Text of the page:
Sahak of Armenia
M, d. 771
- Death: Sahak of Armenia died in 771.
Smbat of Armenia
M, d. 726
- Death: Smbat of Armenia died in 726.
Ashot of Armenia
M, d. 689
- Death: Ashot of Armenia died in 689.
Isaac Sevada of Katchen
M, b. circa 840
- Birth: Isaac Sevada of Katchen was born circa 840.
Samuil of Bulgaria
M, b. circa 945, d. October 6, 1014
- Birth: Samuil of Bulgaria was born circa 945.
- Death: He died on October 6, 1014 in Prilep, Pelagonia, Macedonia.
- Note: He ruled as Emperor (Tsar) of Bulgaria from 997 to 6 October 1014, having prior to that co-ruled with Roman between 976 and 997. In practice, Samuel executed a monarch's functions from 976, as Roman bestowed the command of the army and the actual authorities to the talented general. An energetic ruler, Samuil devoted his life to the struggle to preserve his country's independence from the Byzantines. His rule was characterized by a constant state of war against the Byzantine Empire and its similarly ambitious ruler Basil II.
During his reign, Bulgaria gained control of most of the Balkans with the exception of Thrace and southern Greece. He moved the capital to Ohrid, which had been the cultural and military centre of southwestern Bulgaria since Boris I's rule, and also made the city the seat of the Bulgarian Patriarchate. Although Samuil's reign brought the end of the First Bulgarian Empire, he is regarded as a heroic ruler.
Samuil was the fourth and youngest son of Comita Nikola, most likely Count of Sredets (Sofia) and the Armenian princess Ripsimia. His father, who had close links with the royal court in Preslav, died in 970. In the same year the four brothers David, Moses, Aron and Samuil rebelled against the alliance of Boris II and John I Tzimiskes, in which they saw an attempt of the Byzantines to seize the power in Bulgaria without struggle. This apprehension was confirmed when Boris II was deceived by the Byzantines and forced to abdicate in Constantinople in 971. The triumphant Tzimiskes announced the annexation of Bulgaria but de facto he controlled only the northeastern parts of the country, including the capital Preslav and the seat of the patriarchate Drastar (Silistra). The lands to the west of the Iskar River remained under the control of the four Comitopuli (Kometopouloi, i.e., "the sons of the Count"), as the brothers were called in Byzantine sources. In 973, they sent envoys to the Holy Roman Emperor Otto I in Quedlinburg in an attempt to secure the protection of their lands.
The brothers ruled together in a specific tetrarchy. The eldest brother, David, governed the southernmost regions and lead the defence of one of the most dangerous border areas around Thessaloniki and Thessaly. The centres of his possessions were Prespa and Kastoria. The seat of the second brother was Strumitsa, which would be used a base for assaults to the Aegean coast and Serres. Aron ruled from Sredets, from where he was to stop enemy invasions on the main road from Adrianople to Belgrade, as well as to launch attacks towards Thrace. Samuil was responsible for the northwestern regions of the realm and his seat was the strong fortress of Vidin. He was also to organize the liberation of the conquered areas to the east and the reconquest of Preslav. Some records suggest that David played a major role in this tumultuous period of Bulgarian history.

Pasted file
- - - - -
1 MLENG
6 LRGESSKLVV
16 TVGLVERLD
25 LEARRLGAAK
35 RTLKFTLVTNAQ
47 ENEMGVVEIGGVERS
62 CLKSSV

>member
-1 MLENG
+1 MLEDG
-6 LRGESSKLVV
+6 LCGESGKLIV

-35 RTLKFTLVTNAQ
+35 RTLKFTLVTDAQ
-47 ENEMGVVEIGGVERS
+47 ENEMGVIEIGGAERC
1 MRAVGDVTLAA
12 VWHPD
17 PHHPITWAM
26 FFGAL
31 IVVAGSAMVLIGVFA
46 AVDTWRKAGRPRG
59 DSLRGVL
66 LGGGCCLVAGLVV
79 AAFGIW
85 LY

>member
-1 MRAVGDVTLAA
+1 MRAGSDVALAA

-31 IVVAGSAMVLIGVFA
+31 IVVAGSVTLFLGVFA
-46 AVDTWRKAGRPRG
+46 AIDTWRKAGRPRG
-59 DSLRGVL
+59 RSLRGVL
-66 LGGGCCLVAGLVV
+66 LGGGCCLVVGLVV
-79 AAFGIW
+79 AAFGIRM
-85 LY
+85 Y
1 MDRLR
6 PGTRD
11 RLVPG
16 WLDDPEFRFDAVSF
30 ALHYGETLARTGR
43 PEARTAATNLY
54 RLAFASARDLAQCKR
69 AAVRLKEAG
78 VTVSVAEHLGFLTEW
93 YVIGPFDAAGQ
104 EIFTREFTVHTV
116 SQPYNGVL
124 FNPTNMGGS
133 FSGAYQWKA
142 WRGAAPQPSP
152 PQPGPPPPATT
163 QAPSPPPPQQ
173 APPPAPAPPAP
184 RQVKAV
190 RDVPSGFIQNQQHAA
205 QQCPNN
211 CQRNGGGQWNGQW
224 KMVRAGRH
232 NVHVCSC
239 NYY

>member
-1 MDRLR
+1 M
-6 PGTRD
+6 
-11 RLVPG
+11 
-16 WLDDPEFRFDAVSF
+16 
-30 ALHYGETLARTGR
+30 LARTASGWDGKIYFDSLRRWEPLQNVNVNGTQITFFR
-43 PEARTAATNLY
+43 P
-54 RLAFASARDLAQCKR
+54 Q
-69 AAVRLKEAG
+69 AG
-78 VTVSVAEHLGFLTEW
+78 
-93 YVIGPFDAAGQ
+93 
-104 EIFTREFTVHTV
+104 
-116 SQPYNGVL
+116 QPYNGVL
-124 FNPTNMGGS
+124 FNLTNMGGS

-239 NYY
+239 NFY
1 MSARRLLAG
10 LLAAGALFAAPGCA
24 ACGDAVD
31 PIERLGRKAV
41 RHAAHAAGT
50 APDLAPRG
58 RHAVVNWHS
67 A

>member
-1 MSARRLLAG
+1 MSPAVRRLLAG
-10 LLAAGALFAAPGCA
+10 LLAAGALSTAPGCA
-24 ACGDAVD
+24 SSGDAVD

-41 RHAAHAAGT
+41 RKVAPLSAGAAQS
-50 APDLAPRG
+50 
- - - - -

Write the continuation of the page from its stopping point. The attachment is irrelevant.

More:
Even before the fall of Preslav, the Bulgarians defeated the Asian army of Byzantium under the eunuch Peter on the outskirts of Plovdiv in 970. Between 971 and 975, there were numerous skirmishes and minor battles and the Bulgarian detachments harassed the Byzantine possessions in the Balkans. The death of John I Tzimiskes on 11 January 976 unleashed bitter and bloody military actions: upon the news of his death, the Comitopuli launched an assault along the whole border. Only within the first weeks of the assault the two eldest brothers perished: David was killed by Vlach vagrants and Moses was fatally injured by a stone during the siege of Serres. The actions of the elder brothers to the south detained many Byzantine troops and eased the long-prepared liberation of northeastern Bulgaria which successfully took place under Samuil: the Byzantine commander was defeated and retreated to Crimea. The corrupt Bulgarian nobles and officials who did not oppose the Byzantine conquest of the region were executed and the war continued to the north of the Danube until the enemy was thoroughly defeated and the Bulgarian rule to the north of the river was restored. In 1965 the Greek professor Nikolaos Mutsupulos uncovered the grave of Samuil on an island in Lake Prespa. The body of the emperor was discovered in the Church of St Achillios, which he had built for the relics of the saint of the same name. (Wikipedia.)
F, b. circa 945
- Birth: Agatha Chryselia was born circa 945.
M, b. circa 1095
- Birth: Theodore Castamonita was born circa 1095.
Hugh IV of Burgundy
M, b. March 9, 1213, d. October 27, 1271
- Birth: Hugh IV of Burgundy was born on March 9, 1213 in Bourgogne, Marne, Champagne-Ardenne, France.
- Marriage: He and Yolande of Dreux were married in 1229.
- Death: Hugh IV of Burgundy died on October 27, 1271, at age 58.
- Note: He was duke of Burgundy between 1218 and 1271. Hugh was the only son of duke Eudes III and Alice (or Alix) of Vergy. He was married twice, first to Yolande of Dreux, then to Beatrice of Champagne, princess of Navarre. In 1239, Hugh joined the Crusade organized by Emperor Frederick II and king Theobald I of Navarre. The Burgundian troops allied with Richard of Cornwall, who took Ascalon and negotiated a peace with Egypt in 1241. Hugh also claimed the Kingdom of Thessalonica, although it had been recaptured by the Byzantines some years before. Under the rule of Hugh IV, the duchy of Burgundy expanded to include the counties of Chalon and Auxonne. (From Wikipedia, the free encyclopedia.)
Yolande of Dreux
F, b. 1212, d. 1248